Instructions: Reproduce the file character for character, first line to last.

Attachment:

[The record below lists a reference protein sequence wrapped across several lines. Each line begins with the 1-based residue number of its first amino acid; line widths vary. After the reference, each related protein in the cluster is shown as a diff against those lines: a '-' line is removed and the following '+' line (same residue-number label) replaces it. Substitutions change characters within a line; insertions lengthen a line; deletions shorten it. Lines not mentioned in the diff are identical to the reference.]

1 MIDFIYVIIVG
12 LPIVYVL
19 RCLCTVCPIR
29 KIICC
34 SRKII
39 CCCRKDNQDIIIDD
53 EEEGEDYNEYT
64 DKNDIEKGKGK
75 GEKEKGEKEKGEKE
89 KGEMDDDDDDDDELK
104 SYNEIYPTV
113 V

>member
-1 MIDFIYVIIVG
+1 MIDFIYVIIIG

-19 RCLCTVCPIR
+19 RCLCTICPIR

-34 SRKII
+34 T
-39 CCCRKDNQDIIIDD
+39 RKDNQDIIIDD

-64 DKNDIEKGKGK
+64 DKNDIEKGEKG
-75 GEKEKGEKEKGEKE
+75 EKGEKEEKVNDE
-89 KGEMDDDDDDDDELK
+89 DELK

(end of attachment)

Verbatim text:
[The record below lists a reference protein sequence wrapped across several lines. Each line begins with the 1-based residue number of its first amino acid; line widths vary. After the reference, each related protein in the cluster is shown as a diff against those lines: a '-' line is removed and the following '+' line (same residue-number label) replaces it. Substitutions change characters within a line; insertions lengthen a line; deletions shorten it. Lines not mentioned in the diff are identical to the reference.]

1 MIDFIYVIIVG
12 LPIVYVL
19 RCLCTVCPIR
29 KIICC
34 SRKII
39 CCCRKDNQDIIIDD
53 EEEGEDYNEYT
64 DKNDIEKGKGK
75 GEKEKGEKEKGEKE
89 KGEMDDDDDDDDELK
104 SYNEIYPTV
113 V

>member
-1 MIDFIYVIIVG
+1 MIDFIYVIIIG

-19 RCLCTVCPIR
+19 RCLCTICPIR

-34 SRKII
+34 T
-39 CCCRKDNQDIIIDD
+39 RKDNQDIIIDD

-64 DKNDIEKGKGK
+64 DKNDIEKGEKG
-75 GEKEKGEKEKGEKE
+75 EKGEKEEKVNDE
-89 KGEMDDDDDDDDELK
+89 DELK